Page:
So we've built a variety of ribbons and ball-and-chain icons that you can put on your site on Monday to help make sure the whole world knows about this horrendous case.

You can view them all here, and sign up to use your site for activism on Monday -- we really need your help.

Participation from a few hundred sites -- or even a few dozen -- is almost certain to get the media's attention as they cover the Supreme Court hearing.

Everybody is welcome to join in the day of action, but your friends who sell things online will probably be especially interested.

Whether they use Craigslist, Ebay, Etsy, or just a personal site or a blog, they'll want to know that their right to keep selling could be in grave jeopardy.

http://www.youvebeenowned.org/#alarm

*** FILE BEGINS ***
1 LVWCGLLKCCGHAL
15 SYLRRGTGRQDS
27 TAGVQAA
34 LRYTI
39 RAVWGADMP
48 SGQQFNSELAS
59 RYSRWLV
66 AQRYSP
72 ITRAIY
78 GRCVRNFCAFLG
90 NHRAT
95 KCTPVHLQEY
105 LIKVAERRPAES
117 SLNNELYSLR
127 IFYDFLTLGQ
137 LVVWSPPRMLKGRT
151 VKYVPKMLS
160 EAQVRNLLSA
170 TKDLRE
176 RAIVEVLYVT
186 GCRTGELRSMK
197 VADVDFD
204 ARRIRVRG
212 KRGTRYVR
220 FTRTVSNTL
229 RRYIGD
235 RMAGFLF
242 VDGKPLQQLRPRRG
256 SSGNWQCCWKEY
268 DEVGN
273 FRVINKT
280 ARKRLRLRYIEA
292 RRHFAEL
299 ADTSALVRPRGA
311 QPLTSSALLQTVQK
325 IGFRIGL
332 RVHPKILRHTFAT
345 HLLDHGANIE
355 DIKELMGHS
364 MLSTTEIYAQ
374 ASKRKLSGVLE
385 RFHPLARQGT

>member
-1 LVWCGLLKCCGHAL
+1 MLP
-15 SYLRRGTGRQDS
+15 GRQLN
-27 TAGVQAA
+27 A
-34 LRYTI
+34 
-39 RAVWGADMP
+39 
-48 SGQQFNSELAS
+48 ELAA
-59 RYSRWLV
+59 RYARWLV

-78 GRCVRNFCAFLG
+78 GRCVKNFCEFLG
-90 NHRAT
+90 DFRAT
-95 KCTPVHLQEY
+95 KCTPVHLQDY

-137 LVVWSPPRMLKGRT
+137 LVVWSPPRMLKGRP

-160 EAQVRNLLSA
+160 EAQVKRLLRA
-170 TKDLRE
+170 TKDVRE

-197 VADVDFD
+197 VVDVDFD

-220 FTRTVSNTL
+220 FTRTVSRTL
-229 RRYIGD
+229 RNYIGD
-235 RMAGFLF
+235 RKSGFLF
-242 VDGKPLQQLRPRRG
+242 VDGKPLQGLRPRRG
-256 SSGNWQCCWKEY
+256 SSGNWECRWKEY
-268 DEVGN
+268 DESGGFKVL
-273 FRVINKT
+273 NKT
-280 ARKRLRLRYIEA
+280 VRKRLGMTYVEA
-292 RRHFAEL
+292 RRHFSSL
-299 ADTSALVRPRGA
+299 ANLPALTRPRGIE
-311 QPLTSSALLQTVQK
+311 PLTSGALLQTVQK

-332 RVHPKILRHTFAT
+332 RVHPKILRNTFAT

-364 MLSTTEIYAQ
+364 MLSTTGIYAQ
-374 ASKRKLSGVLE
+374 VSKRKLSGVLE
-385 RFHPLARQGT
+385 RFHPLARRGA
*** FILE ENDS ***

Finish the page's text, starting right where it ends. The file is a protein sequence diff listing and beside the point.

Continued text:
Demand Progress.org

Carol Haynes

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Re: Selling Something? Go to Jail! That's copyright infringement... :-/
« Reply #6 on: October 24, 2012, 08:36:52 PM »
Working on this principle no-one can sell anything unless they own the IP rights to the object.

That means no shop can sell a book or anything else because the shop has to buy the product in order to sell it to their customer. On that basis the shop is the first purchaser and cannot pass the goods on!

I suppose Apple would be more than happy to be the sole supplier of iPads etc. but I am not sure Amazon etc. will be happy!

SeraphimLabs

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Re: Selling Something? Go to Jail! That's copyright infringement... :-/
« Reply #7 on: October 24, 2012, 09:25:02 PM »
Yeah but there's a problem with that:

Antitrust.

This kind of law would absolutely crush a large portion of the US Economy, as well as making it outright impossible for anyone to start a new business.